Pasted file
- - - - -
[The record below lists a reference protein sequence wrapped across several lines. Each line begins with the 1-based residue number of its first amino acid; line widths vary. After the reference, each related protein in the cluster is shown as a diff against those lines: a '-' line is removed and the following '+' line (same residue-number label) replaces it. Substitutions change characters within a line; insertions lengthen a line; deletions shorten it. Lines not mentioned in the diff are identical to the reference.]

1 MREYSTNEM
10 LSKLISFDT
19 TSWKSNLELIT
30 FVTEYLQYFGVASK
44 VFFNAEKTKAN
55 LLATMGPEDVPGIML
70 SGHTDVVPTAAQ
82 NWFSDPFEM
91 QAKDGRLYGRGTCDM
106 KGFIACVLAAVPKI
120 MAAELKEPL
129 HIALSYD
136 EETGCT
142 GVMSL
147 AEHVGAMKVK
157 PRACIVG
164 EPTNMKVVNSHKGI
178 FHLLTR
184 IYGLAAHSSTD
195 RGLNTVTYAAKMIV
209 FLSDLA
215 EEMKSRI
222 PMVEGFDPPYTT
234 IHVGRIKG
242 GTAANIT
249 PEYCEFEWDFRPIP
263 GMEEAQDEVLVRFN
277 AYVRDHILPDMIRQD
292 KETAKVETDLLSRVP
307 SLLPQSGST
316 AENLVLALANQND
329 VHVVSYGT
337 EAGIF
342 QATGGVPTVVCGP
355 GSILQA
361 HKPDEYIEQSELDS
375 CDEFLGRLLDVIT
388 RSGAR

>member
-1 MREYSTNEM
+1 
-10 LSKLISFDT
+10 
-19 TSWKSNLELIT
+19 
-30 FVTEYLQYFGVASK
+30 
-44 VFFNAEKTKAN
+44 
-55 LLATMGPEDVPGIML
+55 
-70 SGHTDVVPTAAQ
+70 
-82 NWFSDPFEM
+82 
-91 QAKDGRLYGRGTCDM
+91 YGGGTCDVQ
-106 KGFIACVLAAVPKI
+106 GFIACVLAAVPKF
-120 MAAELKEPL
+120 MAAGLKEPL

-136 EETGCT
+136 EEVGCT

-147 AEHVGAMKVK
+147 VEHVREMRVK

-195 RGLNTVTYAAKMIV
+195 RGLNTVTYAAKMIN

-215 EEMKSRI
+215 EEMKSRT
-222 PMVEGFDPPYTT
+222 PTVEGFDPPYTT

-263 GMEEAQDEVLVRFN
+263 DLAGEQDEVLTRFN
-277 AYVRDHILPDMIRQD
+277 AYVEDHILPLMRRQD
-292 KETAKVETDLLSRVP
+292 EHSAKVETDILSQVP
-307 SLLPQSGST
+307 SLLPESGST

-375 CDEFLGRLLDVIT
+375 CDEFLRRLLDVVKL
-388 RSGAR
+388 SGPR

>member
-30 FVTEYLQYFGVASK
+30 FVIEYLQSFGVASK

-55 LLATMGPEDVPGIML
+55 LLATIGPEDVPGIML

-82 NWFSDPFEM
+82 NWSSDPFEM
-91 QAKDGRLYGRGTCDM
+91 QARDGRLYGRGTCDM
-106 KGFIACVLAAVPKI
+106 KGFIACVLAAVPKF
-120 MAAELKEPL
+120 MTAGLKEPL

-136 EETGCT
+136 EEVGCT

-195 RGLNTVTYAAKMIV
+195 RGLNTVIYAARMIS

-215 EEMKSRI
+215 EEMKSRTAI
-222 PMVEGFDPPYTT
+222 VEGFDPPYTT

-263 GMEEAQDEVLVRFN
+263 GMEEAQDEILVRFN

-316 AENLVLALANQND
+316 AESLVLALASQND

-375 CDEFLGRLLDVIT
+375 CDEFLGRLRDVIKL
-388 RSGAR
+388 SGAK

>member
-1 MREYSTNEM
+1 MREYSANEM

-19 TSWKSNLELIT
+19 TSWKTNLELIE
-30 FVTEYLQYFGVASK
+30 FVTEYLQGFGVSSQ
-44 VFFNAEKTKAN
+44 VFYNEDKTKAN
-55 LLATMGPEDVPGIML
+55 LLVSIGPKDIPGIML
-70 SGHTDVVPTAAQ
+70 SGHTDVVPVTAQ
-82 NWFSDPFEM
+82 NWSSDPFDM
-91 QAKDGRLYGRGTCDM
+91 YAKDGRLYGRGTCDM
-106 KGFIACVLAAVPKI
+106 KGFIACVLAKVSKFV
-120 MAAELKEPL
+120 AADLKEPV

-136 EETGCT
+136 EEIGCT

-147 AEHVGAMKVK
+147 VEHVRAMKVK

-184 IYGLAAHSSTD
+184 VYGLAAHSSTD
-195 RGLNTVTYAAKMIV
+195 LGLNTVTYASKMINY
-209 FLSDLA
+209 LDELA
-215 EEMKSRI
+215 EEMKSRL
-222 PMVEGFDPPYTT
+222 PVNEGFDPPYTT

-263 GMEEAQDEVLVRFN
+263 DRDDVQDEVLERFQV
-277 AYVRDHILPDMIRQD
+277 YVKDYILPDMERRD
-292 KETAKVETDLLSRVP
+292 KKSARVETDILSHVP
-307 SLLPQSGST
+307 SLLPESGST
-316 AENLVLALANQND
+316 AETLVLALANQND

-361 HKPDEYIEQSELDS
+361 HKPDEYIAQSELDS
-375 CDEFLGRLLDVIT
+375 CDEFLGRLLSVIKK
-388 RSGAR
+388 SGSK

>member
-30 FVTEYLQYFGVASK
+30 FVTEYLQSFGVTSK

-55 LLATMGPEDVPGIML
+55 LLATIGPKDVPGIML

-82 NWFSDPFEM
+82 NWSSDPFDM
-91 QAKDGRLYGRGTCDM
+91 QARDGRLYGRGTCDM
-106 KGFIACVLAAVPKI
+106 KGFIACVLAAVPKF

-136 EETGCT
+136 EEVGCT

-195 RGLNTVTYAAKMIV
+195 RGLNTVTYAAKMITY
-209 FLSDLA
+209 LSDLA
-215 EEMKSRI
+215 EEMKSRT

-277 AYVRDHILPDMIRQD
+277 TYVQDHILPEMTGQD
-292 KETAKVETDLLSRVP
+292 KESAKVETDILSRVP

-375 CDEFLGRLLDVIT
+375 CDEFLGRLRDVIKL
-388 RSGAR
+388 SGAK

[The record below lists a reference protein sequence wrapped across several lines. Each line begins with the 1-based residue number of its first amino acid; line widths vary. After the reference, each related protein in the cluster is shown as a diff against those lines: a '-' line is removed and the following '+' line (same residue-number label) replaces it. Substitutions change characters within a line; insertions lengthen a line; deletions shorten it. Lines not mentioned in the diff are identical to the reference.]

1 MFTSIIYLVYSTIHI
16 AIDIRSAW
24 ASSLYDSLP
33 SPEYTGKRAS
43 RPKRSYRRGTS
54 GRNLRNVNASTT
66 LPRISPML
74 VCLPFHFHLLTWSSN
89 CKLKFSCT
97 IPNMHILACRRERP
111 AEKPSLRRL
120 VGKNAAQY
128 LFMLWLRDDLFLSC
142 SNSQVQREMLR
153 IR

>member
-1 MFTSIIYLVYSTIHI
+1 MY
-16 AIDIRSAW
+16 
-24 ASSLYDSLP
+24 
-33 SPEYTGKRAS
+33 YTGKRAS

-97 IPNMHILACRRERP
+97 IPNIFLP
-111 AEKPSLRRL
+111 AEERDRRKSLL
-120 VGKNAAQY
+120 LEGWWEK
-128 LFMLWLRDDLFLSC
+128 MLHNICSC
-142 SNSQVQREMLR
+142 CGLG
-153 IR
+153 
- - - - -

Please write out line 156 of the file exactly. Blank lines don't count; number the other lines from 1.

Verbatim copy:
+307 SLLPESGST